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Is it true that

$\mathbb{E} \int_a^b W^3(t)\,dW(t)=0$, for $a < b \in \mathbb{R}$

I know that for an adapted process $\Delta(t), t\geq 0$, the integral

$\int_0^t \Delta(u)dW(u)$ is a martingale in $t$, and therefore had expectation $0$, if

$\mathbb{E} \int_0^T \Delta^2(t) dt < \infty$

How can I show the square-integrability condition, and is there an other way to show the expectation?

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If $X \sim \mathcal{N}(0,t)$, then $\Bbb E(|X|^6) = |t|^3\Bbb E(|\mathcal{N}(0,1)|^6)$. No? –  Siméon Nov 28 '13 at 18:00
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up vote 1 down vote accepted

Interchanging integral and mean (tonelli) gives us $\int_0^T E[W(t)^6]dt=\int_0^T 15 t^3 dt =15/4 \cdot T^4< \infty$ where we have used this scheme to find the 6'th moment.

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How is Tonelli/Fubini justified here? –  Cherufe Nov 28 '13 at 19:12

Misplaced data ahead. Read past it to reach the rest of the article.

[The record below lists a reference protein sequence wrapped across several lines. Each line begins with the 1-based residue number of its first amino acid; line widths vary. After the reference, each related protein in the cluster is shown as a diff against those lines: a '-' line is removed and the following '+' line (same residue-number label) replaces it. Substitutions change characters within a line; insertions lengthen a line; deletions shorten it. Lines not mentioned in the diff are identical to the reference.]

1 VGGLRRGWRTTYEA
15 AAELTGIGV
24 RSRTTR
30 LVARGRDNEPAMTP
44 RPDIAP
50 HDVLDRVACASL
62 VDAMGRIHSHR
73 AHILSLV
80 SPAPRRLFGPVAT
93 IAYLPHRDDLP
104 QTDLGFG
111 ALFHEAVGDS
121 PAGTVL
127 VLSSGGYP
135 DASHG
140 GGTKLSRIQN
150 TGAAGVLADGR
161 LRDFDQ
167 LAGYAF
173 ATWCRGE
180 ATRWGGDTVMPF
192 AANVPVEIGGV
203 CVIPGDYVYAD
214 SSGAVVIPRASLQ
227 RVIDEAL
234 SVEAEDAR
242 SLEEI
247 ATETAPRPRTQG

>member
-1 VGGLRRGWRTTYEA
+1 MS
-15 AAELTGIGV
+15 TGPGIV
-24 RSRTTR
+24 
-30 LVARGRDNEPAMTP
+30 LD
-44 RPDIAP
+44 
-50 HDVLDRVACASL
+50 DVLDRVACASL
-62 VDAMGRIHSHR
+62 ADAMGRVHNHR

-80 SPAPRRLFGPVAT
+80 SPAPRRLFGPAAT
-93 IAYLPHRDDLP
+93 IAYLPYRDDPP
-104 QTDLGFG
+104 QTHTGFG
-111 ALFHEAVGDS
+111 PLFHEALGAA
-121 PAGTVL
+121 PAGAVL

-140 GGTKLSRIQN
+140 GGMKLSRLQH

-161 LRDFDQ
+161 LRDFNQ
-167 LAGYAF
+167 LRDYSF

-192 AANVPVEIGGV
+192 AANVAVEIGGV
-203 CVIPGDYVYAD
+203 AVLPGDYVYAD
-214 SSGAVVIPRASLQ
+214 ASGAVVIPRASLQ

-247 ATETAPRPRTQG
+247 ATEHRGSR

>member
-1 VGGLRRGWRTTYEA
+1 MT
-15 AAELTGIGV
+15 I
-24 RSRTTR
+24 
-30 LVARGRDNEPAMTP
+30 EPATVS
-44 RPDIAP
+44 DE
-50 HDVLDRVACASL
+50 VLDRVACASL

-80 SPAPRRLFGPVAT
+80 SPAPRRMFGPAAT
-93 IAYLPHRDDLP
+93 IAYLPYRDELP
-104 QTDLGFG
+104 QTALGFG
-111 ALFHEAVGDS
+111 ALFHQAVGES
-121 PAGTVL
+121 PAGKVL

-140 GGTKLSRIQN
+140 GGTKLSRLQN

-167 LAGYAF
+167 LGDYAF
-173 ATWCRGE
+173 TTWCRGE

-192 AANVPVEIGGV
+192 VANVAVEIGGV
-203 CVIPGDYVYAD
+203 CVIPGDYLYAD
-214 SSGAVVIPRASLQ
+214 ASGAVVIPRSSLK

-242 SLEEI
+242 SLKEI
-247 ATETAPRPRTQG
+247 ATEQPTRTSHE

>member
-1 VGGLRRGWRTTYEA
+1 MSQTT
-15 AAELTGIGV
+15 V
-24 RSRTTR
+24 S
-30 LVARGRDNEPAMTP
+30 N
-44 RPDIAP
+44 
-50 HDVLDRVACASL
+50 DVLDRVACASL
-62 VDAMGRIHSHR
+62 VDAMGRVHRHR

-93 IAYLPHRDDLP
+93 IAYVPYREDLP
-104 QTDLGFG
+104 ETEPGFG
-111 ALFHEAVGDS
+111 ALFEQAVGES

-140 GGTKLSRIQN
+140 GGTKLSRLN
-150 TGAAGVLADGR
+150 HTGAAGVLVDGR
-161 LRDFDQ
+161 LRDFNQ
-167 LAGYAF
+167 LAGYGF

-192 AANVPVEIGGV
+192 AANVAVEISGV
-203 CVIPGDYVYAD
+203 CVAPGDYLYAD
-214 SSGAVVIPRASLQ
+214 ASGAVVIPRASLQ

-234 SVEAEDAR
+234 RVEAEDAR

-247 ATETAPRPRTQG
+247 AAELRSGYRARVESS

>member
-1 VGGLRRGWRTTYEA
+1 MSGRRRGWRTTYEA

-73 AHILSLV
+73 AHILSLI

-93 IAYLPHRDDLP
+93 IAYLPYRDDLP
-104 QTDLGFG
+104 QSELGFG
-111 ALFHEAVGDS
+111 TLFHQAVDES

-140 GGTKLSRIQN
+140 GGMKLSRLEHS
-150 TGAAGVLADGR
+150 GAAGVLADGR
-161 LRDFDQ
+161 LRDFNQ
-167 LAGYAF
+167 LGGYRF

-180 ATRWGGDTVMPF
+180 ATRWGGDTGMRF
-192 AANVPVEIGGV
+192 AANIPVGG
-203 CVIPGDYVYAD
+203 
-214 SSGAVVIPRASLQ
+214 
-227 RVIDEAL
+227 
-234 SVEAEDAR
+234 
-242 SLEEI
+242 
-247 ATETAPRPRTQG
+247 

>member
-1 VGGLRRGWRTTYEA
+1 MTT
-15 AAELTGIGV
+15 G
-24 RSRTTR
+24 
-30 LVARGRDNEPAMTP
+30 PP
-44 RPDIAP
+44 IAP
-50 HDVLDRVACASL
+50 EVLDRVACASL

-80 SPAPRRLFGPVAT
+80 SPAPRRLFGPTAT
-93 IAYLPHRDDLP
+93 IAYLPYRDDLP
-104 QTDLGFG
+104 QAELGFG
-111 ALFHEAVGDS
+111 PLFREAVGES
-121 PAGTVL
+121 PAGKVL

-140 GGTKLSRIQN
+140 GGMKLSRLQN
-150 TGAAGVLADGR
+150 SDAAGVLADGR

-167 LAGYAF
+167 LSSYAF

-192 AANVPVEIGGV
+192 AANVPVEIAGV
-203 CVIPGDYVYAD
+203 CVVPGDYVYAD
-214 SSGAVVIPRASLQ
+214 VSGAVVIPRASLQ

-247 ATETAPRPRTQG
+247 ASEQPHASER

$P$ and the lebesque measure are $\sigma-$finite, $W^6\geq 0$ and jointly measurable. Am I wrong? –  Henrik Nov 28 '13 at 19:16
    
No, you are not wrong. I was just looking for something more general for when one has f(W(t)) instead of W^3(t) inside. –  Cherufe Nov 28 '13 at 21:35
1  
Ahh.. Okay. There are different tricks from above when $f \geq 0$ we use tonelli. If say f is continuous an useful trick is f(W) is continuous so bounded on compact sets. Often times it is also possible to use ito or ito's product rule to express the integral as something else e.g. $W(t)^2=2\int_0^t W(s) dW(s)+t$ so $\int_0^t W(s) dW(s)= \frac{1}{2} (W(t)^2-t)$ so a martingale. That's the 3 tricks I use the most I think. –  Henrik Nov 29 '13 at 8:04
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